When the monthly page on my wall calendar flips to August, the imminence of the new academic year can be clearly felt, much like the air in a subway station presages the approach of a train.
This week I spent the first four workdays in Washington, D.C., chairing a review panel for NASA. The panel was asked to evaluate proposals from multi-institutional teams for membership in a new Solar System Exploration Research Virtual Institute. The institute aims to stimulate “an innovative, broadly based research program addressing basic and applied scientific questions fundamental to understanding the nature of the Moon, near-Earth asteroids, the Martian moons Phobos and Deimos, and the near-space environments of these target bodies, to enable human exploration of these destinations.” NASA is gamely trying to align scientific planning with the ever-changing objectives of the agency’s human spaceflight program.
In late-breaking news last week, the American Geophysical Union announced that Mark Cane is to receive the 2013 Maurice Ewing Medal. Named for Lamont’s founding director, the Ewing Medal is awarded for “significant original contributions to the scientific understanding of the processes in the ocean; for the advancement of oceanographic engineering, technology, and instrumentation; and for outstanding service to the marine sciences” (http://sites.agu.org/honors/medals-awards/maurice-ewing-medal/). The medal was first awarded in 1976, and past recipients have included Wally Broecker, Manik Talwani, Xavier LePichon, Walter Pitman, Arnold Gordon, Rick Fairbanks, Gerard Bond, and Mike Purdy. Mark will receive the medal at the Honors Ceremony at the AGU Fall Meeting in December.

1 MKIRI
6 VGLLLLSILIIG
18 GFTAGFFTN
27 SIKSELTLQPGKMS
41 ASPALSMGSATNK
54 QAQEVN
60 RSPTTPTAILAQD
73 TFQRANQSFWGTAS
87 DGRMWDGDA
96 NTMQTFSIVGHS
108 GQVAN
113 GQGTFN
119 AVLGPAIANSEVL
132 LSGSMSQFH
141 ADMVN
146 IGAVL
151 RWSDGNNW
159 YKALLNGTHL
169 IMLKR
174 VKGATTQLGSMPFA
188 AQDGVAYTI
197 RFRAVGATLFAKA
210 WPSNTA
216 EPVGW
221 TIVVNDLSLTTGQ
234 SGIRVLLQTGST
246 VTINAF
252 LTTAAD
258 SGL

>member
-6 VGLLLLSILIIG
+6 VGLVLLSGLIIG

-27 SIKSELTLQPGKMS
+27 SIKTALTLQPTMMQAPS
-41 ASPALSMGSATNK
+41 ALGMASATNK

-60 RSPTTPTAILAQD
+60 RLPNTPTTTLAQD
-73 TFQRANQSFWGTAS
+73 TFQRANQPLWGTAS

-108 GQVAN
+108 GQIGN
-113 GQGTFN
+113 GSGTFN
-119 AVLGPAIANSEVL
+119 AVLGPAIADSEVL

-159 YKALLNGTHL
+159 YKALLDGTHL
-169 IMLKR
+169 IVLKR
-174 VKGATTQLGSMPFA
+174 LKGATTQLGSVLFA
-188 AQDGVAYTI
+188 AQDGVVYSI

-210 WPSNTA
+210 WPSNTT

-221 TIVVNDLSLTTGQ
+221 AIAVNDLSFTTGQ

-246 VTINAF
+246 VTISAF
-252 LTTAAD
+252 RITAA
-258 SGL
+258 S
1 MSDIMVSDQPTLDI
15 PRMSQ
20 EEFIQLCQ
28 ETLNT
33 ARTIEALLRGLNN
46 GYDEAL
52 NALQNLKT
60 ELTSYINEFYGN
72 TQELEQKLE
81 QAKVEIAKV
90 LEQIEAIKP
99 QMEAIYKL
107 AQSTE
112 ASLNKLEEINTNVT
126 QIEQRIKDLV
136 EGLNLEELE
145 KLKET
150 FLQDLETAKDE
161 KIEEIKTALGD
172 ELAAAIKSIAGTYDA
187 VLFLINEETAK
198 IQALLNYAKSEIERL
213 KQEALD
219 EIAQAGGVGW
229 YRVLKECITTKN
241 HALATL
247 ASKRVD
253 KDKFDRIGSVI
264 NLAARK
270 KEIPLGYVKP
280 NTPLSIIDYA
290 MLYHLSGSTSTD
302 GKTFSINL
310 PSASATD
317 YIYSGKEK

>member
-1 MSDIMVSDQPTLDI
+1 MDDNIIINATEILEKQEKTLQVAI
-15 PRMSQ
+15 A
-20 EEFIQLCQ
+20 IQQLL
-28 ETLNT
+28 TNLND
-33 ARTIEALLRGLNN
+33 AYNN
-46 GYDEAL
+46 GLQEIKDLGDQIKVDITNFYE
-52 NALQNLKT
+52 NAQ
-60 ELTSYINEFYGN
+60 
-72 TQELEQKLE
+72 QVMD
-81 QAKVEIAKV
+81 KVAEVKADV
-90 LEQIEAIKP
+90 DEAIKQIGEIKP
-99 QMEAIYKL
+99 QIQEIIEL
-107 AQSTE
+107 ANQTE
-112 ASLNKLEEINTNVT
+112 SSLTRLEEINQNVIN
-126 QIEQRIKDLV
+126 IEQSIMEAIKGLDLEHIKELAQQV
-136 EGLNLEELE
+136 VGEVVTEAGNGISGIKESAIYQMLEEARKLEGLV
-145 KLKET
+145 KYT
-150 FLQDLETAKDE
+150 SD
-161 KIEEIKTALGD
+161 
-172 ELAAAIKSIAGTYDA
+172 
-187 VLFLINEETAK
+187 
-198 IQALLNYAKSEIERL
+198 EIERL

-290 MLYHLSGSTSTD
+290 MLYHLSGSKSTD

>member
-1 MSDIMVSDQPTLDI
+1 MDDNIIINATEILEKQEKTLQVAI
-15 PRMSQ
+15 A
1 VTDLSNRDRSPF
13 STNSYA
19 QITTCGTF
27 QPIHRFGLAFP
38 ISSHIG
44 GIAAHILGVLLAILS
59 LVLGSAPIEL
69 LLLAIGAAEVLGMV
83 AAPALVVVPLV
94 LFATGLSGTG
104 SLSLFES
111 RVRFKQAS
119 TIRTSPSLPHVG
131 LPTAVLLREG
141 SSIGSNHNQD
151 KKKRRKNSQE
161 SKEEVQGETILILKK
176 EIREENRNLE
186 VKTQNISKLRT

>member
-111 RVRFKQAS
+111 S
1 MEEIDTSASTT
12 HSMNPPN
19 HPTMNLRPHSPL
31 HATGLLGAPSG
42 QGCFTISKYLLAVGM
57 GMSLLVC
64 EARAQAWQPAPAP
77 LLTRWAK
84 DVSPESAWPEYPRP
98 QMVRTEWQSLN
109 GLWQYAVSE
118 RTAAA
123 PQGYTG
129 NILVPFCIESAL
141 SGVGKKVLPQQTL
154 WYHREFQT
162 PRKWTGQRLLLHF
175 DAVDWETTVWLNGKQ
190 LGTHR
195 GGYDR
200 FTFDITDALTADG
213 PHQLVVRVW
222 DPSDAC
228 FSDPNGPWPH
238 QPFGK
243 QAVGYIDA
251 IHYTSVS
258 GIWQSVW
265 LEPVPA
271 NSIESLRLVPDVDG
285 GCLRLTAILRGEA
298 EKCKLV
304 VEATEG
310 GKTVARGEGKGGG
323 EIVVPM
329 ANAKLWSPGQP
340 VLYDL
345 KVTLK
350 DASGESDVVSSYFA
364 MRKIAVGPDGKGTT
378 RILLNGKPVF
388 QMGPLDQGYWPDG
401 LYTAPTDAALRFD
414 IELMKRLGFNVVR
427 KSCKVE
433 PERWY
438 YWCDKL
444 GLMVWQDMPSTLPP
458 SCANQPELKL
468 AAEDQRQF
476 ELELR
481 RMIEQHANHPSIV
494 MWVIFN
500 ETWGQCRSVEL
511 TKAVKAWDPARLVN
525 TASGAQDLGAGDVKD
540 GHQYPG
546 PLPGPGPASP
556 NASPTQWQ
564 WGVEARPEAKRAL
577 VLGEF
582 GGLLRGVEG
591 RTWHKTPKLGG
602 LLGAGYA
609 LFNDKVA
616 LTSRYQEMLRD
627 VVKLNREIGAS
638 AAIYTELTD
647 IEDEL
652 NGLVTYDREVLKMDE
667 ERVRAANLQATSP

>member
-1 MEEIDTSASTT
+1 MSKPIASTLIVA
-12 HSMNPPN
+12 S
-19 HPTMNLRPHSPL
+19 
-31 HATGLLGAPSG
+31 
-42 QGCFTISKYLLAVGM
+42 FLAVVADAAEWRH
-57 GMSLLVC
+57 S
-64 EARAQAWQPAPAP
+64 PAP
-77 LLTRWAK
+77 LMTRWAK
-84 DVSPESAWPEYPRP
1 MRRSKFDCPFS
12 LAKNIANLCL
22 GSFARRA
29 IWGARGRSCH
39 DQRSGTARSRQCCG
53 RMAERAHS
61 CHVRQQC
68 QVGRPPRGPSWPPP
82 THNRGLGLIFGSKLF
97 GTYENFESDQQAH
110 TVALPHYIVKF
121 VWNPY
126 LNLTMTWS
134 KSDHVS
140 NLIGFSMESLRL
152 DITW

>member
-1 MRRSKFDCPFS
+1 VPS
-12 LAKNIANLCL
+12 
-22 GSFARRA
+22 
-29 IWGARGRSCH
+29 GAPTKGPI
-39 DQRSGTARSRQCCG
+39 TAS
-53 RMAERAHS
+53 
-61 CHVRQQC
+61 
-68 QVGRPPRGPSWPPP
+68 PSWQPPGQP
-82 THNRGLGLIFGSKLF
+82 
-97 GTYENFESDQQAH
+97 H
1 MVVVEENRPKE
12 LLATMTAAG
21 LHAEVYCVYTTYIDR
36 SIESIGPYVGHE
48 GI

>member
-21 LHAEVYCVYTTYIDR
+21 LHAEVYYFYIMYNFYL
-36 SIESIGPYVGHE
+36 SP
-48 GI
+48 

Others with Lamont connections will also be honored by AGU this fall. Lamont alumnus and long-term staff member John LeBrecque is to receive AGU’s Edward A. Flinn III Award, given to an “individual who personifies the Union’s motto ‘unselfish cooperation in research’ through their facilitating, coordinating, and implementing activities” (http://sites.agu.org/honors/medals-awards/edward-a-flinn-iii-award/). And the first recipient of AGU’s Science for Solutions Award, established last year through a gift from Peter Schlosser and intended to recognize a student or postdoctoral scientist “for significant contributions in the application and use of Earth and space sciences to solve societal problems” (http://sites.agu.org/honors/medals-awards/science-for-solutions-award/), will be Solomon Hsiang, whose research as a student in Columbia’s Sustainable Development Ph.D. program included work with Mark Cane, Suzana Camargo, and Adam Sobel.
A new arrival in Lamont’s Borehole Research Group this week was Postdoctoral Research Scientist Sally Morgan. A marine geologist, Sally wrote a Ph.D. thesis at the University of Leeds on high-temperature fluid-rock interactions at seafloor hydrothermal systems. Since 2009, as a Research Associate at the University of Leicester, Sally participated in several expeditions of the Integrated Ocean Drilling Program and other drilling projects to acquire borehole measurements and analyze core petrophysical properties.